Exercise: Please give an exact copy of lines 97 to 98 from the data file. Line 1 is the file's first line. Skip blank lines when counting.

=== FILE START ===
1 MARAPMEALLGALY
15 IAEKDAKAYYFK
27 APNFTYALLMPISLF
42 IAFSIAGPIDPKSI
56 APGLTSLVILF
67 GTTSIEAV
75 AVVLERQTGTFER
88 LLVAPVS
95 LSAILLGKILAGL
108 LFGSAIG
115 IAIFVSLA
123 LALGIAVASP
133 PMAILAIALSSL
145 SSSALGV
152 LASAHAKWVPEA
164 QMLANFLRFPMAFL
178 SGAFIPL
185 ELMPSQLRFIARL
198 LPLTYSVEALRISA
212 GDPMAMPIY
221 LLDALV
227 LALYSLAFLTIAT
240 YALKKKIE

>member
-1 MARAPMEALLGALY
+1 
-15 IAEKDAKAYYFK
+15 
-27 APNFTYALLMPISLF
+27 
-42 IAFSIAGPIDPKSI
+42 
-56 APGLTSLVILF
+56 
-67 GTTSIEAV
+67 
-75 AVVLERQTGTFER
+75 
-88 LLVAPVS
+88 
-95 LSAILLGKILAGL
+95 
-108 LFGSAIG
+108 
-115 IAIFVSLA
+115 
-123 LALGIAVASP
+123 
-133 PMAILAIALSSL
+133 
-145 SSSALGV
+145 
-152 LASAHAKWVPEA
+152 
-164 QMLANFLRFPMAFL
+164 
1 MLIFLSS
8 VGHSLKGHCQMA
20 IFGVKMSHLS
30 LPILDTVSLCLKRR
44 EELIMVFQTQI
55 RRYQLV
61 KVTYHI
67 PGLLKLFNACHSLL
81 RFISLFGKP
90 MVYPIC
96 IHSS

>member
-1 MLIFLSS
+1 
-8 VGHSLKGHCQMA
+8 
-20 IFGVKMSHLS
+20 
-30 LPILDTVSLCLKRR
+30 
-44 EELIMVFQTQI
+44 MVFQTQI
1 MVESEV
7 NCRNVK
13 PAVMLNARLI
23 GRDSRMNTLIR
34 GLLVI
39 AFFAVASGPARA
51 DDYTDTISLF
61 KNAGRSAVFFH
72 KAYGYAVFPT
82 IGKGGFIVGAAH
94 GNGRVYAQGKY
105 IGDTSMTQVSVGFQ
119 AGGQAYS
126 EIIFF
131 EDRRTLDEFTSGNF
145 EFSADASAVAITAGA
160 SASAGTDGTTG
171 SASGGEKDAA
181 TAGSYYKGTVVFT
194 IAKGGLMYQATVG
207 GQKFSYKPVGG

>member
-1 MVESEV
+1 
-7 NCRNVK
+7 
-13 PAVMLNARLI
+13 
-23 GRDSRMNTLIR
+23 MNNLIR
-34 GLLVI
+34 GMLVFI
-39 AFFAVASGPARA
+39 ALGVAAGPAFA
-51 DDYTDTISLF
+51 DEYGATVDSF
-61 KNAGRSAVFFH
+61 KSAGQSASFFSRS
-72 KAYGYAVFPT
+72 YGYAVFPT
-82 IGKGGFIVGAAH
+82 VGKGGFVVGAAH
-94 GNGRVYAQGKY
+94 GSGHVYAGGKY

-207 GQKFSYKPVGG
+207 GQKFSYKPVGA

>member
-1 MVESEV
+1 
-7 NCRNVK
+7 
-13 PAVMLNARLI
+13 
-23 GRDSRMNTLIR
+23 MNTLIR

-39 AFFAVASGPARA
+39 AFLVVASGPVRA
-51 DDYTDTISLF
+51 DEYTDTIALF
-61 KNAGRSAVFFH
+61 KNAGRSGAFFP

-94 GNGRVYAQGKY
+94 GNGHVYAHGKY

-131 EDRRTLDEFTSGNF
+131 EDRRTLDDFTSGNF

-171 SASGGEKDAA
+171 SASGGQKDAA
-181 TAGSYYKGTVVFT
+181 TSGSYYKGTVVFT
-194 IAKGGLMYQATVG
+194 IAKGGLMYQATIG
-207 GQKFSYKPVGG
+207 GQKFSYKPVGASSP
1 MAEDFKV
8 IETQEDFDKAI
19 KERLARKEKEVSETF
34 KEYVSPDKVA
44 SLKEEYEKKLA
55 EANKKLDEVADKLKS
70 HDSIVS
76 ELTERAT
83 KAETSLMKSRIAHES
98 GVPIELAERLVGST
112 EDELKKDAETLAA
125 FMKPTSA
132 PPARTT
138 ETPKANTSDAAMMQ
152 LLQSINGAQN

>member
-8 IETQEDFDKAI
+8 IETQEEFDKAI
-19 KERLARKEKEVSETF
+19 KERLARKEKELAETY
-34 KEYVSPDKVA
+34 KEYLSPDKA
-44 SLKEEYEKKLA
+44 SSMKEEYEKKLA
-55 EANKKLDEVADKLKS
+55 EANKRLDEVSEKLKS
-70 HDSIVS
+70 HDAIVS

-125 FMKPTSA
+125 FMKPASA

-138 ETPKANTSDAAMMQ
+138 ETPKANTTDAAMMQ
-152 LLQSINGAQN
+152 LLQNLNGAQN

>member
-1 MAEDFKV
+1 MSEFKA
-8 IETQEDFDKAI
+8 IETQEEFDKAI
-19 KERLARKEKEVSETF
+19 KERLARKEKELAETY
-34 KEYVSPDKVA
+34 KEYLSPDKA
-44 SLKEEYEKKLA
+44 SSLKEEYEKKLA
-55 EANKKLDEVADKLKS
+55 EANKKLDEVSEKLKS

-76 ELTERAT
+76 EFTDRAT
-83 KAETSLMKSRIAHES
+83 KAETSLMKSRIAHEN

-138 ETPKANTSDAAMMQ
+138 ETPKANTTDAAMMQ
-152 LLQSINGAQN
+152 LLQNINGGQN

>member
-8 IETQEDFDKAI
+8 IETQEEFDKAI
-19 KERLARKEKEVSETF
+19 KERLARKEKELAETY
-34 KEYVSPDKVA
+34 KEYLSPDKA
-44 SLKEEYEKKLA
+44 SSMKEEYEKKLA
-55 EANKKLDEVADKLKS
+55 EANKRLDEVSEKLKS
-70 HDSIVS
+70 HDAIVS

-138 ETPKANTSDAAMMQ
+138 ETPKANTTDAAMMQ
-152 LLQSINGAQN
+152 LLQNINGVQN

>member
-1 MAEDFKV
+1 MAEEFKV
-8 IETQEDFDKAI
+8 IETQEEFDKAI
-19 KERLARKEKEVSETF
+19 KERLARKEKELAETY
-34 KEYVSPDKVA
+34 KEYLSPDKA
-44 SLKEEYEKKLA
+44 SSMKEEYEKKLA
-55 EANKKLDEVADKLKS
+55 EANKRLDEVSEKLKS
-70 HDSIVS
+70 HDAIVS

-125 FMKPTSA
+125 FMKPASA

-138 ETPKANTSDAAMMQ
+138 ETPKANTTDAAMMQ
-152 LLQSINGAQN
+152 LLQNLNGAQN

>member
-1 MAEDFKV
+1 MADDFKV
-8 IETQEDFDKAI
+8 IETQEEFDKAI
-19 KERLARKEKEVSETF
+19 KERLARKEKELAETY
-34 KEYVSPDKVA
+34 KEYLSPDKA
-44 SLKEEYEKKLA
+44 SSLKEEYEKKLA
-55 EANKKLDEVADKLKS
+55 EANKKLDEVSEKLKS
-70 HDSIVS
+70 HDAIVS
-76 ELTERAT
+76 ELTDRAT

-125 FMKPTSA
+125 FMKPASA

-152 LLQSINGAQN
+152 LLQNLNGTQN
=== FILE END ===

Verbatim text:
181 TAGSYYKGTVVFT
194 IAKGGLMYQATVG